The Nakano Thrift Shop by Hiromi Kawakami

The Nakano Thrift Shop Hiromi KawakamiMy next Women in Translation Month read is ‘The Nakano Thrift Shop’ by Hiromi Kawakami, translated from the Japanese by Allison Markin Powell. I really enjoyed reading Strange Weather in Tokyo a couple of years ago (also known as ‘The Briefcase’ in the United States) and I was pleased to see another novel by Kawakami published by Portobello Books earlier this month with another excellent cover design by Natsumi Hayashi. Originally released in Japan in 2005, ‘The Nakano Thrift Shop’ tells the story of Hitomi Suganuma who starts working as a cashier selling second-hand goods in a thrift shop owned by the mysterious Haruo Nakano. He has several ex-wives and is having an affair with Sakiko while his older sister Masaya is an artist who regularly pops in and offers guidance. Meanwhile, Hitomi is largely preoccupied with another employee, the introverted Takeo, who helps Mr Nakano with house clearances. 

If you have already read ‘Strange Weather in Tokyo’, then you can expect a lot more of the same from ‘The Nakano Thrift Shop’. The overall atmosphere is very similar while the only significant difference is that Hitomi and Takeo’s relationship is less central to the book than that of Tsukiko and Sensei. Kawakami’s fiction has been described as quirky, eccentric and offbeat which certainly applies to the entertaining cast of characters who come to the shop. However, the story is not as frivolous and whimsical as it first appears as there is also a sense of hesitancy and vagueness underneath the surface particularly where characters like Takeo are concerned.

Each chapter takes its title from an object which is sold in the shop. The book as a whole reads more like a collection of interlinked short stories about the comings and goings of various customers and employees with relatively little in the way of a linear plot. Kawakami moves easily between moments of humour and more profound meditations on relationships. The chapter ‘Apples’ is a good example of this, beginning with an amusingly deadpan exchange between Mr Nakano and an awkward customer who wants to sell his goods for wildly inflated prices through an online auction before moving on to a conversation between Hitomi and Masaya about the disappearance of Mr Maruyama and whether or not there is a connection between sexual desire and loneliness.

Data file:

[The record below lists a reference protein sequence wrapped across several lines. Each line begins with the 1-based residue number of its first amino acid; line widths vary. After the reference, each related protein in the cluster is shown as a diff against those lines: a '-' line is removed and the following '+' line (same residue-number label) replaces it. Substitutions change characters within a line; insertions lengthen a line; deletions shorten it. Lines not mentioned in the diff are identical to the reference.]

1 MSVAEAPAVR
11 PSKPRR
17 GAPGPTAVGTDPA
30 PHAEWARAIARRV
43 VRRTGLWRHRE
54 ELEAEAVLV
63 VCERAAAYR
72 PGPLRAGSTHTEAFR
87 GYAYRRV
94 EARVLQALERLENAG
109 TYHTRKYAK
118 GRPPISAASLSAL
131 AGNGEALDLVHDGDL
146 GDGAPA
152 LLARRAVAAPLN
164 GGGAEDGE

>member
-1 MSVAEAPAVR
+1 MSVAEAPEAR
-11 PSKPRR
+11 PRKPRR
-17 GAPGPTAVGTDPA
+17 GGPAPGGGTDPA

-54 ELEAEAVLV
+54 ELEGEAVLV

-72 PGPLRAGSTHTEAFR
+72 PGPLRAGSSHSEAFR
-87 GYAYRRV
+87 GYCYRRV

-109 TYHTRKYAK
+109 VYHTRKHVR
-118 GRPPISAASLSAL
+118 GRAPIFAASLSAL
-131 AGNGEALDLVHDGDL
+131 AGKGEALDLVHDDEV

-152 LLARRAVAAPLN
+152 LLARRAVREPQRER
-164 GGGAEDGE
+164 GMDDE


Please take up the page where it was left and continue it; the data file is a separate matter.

‘The Nakano Thrift Shop’ is an ideal introduction for those who are new to Japanese fiction, or for those who are looking for something a little less surreal than the early novels of Haruki Murakami and a lot less intimidating than something like Death by Water by Kenzaburō Ōe. It could be a possible contender for next year’s Man Booker International Prize longlist (yes, I’m thinking ahead already) following the shortlisting of ‘Strange Weather in Tokyo’ for the Independent Foreign Fiction Prize in 2014, but we will have to wait until March to find out.

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19 Comments

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19 responses to “The Nakano Thrift Shop by Hiromi Kawakami

  1. One of my goals is to read more Asian lit this year which I have sorely neglected. This sounds like a great suggestion for my list!

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  2. I loved this book, particularly the way in which the disparate, eccentric characters come to be almost like family to each other by the end of the novel. It’s a breath of fresh air. Delighted that Portobello used the same designer for the jacket, too

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  3. This looks like a great read. Thanks for the review. Out of interest, how do you find books translated by women? Just the normal process of scouting a book shop?

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  4. I’ve read Strange Weather in Tokyo or (The Briefcase) the American version as well as Manazuru, and I enjoyed them both. I’m happy to hear good things about it. this one, and I can’t to read it!

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  5. I loved Strange Wearher in Tokyo! I will read this ine for sure!

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  6. I’m reading and loving this at the moment. It reminds me of Ogawa’s The Professor and Housekeeper in style – very beguiling.

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  7. This sounds brilliant, perhaps a bit like Banana Yoshimoto. Will put it on my To Look Out For list!

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  8. Having loved Strange Weather In Tokyo I will definitely give this book a read.

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  9. Pingback: Don’t Read Japanese? Four Blogs Bring Japanese Books to Life · Global Voices

  10. Pingback: My Books of the Year 2016 | A Little Blog of Books

  11. Pingback: The Man Booker International Prize 2017: Longlist Predictions | A Little Blog of Books

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